Joined: 29 Jan 2003
Location: who, what, where, when, why, how?

PostPosted: Thu Oct 09, 2003 3:19 pm    Post subject: Reply with quote

Dan wrote:
There was this GREAT grill restaurant in Cheonan that was like a buffett style, but you have to ask them to bring it to you. And it wasn't that brown color meat, but very fresh high quality cuts. it was like 12,000 won but the freaking place closed down when i was leaving Sad

i'm hoping the owner just moved the joint to a more populous area.


Never heard of any buffet stuff around here, but there are several high-quality cut shops around here, for about that price. Do you recall the name of the place?
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Dr. Buck



Joined: 02 Mar 2003
Location: Land of the Morning Clam

PostPosted: Thu Oct 09, 2003 3:47 pm    Post subject: Reply with quote

Ah, the regional "specialties." Good one. If I got a 10 won coin everytime a Korean told me, "This city is famous this this food," I would be retired and living in Provence.
Professor, as for "displaying their[my] own ignorance," I've been eating Korean food daily for six years. Same shit, different meal.

Shik-dangs out in the country--sure it's touch and go and sometimes you hit a good one. However, I've lived in the Korean countryside for the duration and I must say there are a lot of dumps out there serving substandard food in a grungy setting. Simple as that. As for the Korean farmers, those undereducated never-left-the-farm jacklegs eat whatever swill is put in front of the them, burp, and say, "Mashi-da." They simply have never experienced any other food.

I have much to criticize about Korean food since I eat it everyday at my school's cafeteria, and sometimes at home when my wife takes over the kitchen. There are some fantastic Korean meals out there. My favorites are saeng-sun-way (raw fish), and yook-way (raw beef). Both are worthy of a feast. I bring my own bottle of white or red for those meals with friends.
Ironically, those two favorite dishes are served raw, and not cooked.

The lack of variety is true when held up against other cuisines of the world.
Lack of variety in basic spices and ingredients, staples, cooking techniques, and dishes.
Unoriginality is the hallmark of Korean cooking. It's simpleton cooking. Boiling. Frying. Grilling.
I once told my wife that using an oven and baking is a "higher, more developed form of cooking, and since Koreans don't bake, their cuisine is sort of low-class." And that began one of the best kitchen table fights our marriage has ever endured. Hide the steak knives!
Even the raw fish-sushi is easy stuff. When a Korean friend told me that cutting the live fish for sushi is a "special skill," I told him I learned how to fillet a fish just the same as a 11 year old Boy Scout. Big deal. Don't buy the B.S.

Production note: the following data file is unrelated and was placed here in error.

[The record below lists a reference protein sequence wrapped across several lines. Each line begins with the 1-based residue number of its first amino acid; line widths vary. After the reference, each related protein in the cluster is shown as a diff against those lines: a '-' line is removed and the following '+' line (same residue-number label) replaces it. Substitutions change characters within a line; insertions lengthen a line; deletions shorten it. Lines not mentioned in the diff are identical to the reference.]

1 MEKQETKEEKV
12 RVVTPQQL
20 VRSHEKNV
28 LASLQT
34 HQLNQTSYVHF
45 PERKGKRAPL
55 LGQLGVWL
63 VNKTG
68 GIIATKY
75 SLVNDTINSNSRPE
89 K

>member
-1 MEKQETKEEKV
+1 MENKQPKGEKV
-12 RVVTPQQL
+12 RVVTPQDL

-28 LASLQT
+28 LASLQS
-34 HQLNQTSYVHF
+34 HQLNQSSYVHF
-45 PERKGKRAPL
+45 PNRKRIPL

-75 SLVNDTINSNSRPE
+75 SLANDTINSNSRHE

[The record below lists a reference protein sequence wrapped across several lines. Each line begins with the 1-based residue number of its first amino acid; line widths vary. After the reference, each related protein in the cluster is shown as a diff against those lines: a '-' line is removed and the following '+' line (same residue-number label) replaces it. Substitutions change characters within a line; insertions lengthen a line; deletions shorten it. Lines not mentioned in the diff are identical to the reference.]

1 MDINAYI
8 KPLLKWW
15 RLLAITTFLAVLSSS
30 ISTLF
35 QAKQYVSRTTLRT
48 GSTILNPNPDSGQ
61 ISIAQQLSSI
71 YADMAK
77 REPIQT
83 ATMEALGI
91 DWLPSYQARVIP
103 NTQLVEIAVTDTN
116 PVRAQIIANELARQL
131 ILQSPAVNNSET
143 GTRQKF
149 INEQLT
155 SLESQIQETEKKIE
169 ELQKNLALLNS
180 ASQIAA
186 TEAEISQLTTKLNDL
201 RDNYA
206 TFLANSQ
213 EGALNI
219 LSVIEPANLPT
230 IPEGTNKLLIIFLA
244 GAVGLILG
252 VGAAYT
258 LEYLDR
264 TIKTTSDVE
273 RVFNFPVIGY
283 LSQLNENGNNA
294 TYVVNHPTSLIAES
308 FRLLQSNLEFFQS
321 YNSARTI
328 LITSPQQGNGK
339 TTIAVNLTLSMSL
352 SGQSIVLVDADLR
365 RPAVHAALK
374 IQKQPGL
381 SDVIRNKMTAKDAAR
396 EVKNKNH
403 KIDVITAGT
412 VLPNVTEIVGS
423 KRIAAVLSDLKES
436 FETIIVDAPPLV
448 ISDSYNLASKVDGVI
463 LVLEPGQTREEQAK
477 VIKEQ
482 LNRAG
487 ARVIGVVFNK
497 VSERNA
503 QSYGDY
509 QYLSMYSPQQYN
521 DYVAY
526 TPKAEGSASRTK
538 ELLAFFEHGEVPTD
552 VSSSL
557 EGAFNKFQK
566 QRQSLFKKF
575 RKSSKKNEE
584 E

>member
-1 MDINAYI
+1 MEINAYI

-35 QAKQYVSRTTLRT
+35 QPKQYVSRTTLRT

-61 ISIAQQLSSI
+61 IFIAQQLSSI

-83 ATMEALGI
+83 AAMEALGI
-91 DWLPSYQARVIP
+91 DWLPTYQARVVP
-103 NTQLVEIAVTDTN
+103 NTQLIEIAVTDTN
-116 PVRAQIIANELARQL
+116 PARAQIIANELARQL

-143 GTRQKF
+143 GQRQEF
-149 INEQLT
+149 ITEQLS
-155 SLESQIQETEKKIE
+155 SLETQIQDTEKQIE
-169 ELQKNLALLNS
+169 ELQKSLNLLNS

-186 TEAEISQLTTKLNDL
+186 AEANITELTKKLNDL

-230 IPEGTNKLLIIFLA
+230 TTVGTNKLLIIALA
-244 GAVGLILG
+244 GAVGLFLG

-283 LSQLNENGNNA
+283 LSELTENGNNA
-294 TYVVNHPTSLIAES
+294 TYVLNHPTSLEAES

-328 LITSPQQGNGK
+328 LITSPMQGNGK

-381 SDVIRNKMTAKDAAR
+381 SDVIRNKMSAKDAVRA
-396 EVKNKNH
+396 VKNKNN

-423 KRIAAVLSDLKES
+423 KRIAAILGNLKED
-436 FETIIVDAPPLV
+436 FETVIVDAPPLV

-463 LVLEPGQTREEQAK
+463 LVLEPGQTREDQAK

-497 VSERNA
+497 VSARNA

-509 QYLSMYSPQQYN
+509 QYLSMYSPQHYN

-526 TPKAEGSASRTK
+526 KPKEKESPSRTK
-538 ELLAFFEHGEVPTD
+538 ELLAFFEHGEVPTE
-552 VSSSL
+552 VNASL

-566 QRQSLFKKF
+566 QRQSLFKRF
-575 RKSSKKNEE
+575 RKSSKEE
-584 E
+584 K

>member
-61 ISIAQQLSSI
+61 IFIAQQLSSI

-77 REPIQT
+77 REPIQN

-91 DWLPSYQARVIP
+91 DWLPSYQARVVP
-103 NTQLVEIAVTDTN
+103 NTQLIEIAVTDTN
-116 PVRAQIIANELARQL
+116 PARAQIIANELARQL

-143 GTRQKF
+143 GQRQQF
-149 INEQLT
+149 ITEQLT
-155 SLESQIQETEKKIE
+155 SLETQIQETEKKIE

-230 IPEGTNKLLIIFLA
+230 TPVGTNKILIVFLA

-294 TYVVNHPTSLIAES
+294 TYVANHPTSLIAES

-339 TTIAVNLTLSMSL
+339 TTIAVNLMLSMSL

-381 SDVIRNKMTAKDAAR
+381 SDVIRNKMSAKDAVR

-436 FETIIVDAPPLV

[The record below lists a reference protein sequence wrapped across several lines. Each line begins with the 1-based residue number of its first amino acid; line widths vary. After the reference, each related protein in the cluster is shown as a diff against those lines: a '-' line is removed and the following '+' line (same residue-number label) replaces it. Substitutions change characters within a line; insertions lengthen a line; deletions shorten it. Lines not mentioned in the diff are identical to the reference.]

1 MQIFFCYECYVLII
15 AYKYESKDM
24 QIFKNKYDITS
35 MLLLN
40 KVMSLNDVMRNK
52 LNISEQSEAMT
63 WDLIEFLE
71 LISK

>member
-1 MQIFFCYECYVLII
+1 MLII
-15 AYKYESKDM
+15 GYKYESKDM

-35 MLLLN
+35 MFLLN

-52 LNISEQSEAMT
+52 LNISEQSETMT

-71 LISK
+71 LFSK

How many Korean desserts can you name. Very few.
Now think of strudels, eclairs, apple pie, cakes, etc.

And also, you cannot count the retard dishes that crawled out from the kitchen, such gems as that one side dish called a "salad":
canned corned, apple chunks, cucumber thrown together with a dollop of factory mayonaise and served as a side dish. Very talented, indeed.

Like I said in the above post, read John Thorne's Simple Cooking. This guy is one of the best food writers operating and he's made me think twice about what gets prepared in my kitchen, and later what goes into my mouth.
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Zed



Joined: 20 Jan 2003
Location: Shakedown Street

PostPosted: Thu Oct 09, 2003 4:17 pm    Post subject: Reply with quote

Dr. Buck wrote:
There are some fantastic Korean meals out there. My favorites are saeng-sun-way (raw fish), and yook-way (raw beef). Both are worthy of a feast. I bring my own bottle of white or red for those meals with friends.
Ironically, those two favorite dishes are served raw, and not cooked.

Would you care to explain the irony?
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Dr. Buck



Joined: 02 Mar 2003
Location: Land of the Morning Clam

PostPosted: Thu Oct 09, 2003 4:43 pm    Post subject: Reply with quote

The irony is that it is not cooked. A Korean cook could easily ruin those dishes by:
frying--with that nasty common flour batter
or making some kind of slop-dish with an over use of go-chu-jang. However, grilling the raw beef always equals something palatable, but the marinades for bulgolgi, though delicious, gets old, and hence my claim of lack of variety--especially considering the USA, land of one million BBQ sauces--that's variety.


And if you live in the land of the morning jackhammer, you must be my neighbor.
Just head out at midnight and take care of the problem with with a bottle of corn syrup in the fuel tank. Works everytime.